Women take top posts within UN

It looks like women will literally be running the world in 2017.

According to The Guardian, incoming United Nations secretary general António Guterres named three women to top spots: Amina Mohammed, Nigeria’s environment minister, will serve as his deputy, while “Maria Luiza Ribeiro Viotti, a senior Brazilian foreign ministry official, will serve as Guterres’s chief of staff, and Kyung-wha Kang of South Korea has been appointed to the new position of special adviser on policy.”

Prior to her new position, Mohammed achieved great success in negotiating “sustainable development goals,” says The Guardian. Viotti, however, previously worked as an ambassador to Germany as well as a UN envoy, reports The Guardian, while Kang is currently heading up Guterres’ transition team.

While their qualifications are blatantly clear, their receipt of new positions also comes as an attempt to create a more gender-equal leadership team within the UN.

The Guardian reports that “Guterres has made achieving gender parity at the world body a priority of his tenure, which begins on 1 January. Women currently fill less than one in four leadership positions at the UN.”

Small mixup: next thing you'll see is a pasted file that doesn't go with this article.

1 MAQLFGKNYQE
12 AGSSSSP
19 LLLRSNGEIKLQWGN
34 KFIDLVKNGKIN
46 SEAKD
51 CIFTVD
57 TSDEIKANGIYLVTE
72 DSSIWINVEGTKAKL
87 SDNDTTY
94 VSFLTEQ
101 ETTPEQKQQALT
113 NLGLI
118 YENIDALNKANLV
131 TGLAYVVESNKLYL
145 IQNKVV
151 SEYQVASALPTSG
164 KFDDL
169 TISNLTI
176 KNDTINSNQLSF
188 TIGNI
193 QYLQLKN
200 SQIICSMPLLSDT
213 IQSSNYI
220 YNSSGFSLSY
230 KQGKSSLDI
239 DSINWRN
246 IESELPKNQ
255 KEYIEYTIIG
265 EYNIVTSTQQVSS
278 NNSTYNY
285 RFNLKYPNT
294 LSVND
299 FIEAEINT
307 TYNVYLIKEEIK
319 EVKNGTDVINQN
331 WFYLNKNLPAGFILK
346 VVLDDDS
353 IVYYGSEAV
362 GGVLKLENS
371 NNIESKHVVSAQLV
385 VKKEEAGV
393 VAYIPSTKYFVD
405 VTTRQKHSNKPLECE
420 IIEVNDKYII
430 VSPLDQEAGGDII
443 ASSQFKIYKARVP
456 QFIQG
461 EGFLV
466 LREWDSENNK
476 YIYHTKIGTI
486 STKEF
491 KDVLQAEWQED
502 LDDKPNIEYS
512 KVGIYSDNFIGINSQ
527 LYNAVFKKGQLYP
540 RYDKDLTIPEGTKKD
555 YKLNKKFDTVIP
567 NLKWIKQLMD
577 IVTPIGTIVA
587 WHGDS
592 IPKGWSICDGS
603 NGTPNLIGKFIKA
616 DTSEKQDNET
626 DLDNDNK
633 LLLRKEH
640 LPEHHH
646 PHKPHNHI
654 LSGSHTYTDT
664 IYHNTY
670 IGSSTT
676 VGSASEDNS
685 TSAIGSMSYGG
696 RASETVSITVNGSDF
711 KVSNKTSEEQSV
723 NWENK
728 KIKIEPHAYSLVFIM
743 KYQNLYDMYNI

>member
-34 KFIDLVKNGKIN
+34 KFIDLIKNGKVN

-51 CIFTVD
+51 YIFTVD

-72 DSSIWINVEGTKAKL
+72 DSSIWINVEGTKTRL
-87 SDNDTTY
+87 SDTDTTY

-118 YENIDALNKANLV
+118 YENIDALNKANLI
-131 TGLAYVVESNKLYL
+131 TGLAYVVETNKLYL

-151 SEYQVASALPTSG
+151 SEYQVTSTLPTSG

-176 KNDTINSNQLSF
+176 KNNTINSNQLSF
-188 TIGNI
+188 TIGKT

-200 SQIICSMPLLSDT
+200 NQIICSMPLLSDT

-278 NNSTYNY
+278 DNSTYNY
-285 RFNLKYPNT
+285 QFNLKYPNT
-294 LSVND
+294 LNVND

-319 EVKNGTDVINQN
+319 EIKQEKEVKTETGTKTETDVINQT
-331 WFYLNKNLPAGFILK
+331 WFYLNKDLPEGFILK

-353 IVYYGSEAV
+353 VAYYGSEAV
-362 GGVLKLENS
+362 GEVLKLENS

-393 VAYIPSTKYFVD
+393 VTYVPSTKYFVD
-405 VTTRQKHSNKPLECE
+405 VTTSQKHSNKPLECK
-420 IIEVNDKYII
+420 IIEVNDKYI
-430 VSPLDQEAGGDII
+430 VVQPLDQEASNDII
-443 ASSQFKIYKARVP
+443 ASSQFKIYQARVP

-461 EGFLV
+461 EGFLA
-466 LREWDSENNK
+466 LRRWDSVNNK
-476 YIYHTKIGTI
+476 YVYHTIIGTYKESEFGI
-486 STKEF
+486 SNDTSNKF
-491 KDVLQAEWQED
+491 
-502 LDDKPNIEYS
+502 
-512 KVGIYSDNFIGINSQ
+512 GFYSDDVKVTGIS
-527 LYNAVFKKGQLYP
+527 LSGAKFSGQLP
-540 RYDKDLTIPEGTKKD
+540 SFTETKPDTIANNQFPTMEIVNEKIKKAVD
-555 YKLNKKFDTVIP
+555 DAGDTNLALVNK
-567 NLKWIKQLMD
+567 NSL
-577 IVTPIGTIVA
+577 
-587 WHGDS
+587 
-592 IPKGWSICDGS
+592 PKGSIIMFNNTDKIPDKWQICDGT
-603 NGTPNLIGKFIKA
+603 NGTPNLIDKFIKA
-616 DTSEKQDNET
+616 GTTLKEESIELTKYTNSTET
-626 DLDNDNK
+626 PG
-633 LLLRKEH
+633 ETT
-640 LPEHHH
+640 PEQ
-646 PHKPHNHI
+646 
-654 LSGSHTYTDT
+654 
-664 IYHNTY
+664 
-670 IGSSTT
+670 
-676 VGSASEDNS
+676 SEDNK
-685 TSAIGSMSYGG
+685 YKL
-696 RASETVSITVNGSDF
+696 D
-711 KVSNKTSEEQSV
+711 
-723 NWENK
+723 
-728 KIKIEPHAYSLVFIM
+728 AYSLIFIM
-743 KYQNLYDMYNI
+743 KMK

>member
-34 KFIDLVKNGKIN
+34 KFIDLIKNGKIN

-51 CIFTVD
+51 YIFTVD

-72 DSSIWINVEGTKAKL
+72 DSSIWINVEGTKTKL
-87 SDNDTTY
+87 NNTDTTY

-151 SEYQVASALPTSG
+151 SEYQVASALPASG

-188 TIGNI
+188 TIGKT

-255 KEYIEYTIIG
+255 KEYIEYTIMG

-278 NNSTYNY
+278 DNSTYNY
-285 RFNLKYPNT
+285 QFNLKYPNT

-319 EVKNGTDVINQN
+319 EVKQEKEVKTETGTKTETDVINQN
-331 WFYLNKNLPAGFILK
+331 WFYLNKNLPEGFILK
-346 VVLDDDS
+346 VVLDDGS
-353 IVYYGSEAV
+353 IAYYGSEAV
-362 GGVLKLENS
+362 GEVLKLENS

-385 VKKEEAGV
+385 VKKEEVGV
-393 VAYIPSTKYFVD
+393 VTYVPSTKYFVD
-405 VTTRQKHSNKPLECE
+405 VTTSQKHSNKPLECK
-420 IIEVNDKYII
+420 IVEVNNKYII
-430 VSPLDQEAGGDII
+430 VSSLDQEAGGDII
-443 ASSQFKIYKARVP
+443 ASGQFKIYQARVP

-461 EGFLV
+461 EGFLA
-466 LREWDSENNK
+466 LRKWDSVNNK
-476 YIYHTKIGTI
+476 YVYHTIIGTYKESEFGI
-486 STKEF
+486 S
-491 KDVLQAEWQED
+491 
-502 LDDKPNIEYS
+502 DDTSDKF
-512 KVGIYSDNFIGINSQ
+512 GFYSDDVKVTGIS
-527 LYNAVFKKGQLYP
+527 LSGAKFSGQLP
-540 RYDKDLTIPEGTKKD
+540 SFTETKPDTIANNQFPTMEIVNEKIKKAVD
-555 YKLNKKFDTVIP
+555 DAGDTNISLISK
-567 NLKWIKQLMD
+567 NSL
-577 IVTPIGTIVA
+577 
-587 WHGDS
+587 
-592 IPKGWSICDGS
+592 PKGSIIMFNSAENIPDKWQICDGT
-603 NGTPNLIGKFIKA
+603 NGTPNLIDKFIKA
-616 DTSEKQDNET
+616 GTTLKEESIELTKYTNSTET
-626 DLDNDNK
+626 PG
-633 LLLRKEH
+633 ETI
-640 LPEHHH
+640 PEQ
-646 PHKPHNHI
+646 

Fashion for thought

Emma Watson has always had a tasteful, elegant style — look no further than her red carpet appearances for confirmation. But her recent posts on Instagram not only feature her classic style, they also promote sustainability and product awareness in the fashion industry.

According to Glamour, the actress and UN Ambassador has been sharing the details of her latest outfits in her Instagram posts all in an effort to make herself and others more conscious of where their clothing is coming from and how it’s being produced.

Glamour shared one post in particular, in which Watson is in Malawi with young gender equality activists. In addition to discussing her work with the youth activists, she mentioned the different pieces of her outfit and how they are made in eco-friendly and worker-friendly conditions. Sharing that her jacket and pants were made from “sustainable organic cotton canvas,” while her shoes were made by local craftsmen and her jewelry was recycled, Watson then wrote why she’s decided to post about her looks.

“You may have noticed me talking about my clothes recently – I’m trying to be conscious about where my clothes come from and also about the people who make them,” she wrote, also disclosing that she doesn’t get paid to promote the clothing brands she mentions, which included EDUN, Ancient Greek Sandals and All Blues accessories.

Here’s to sustainable fashion!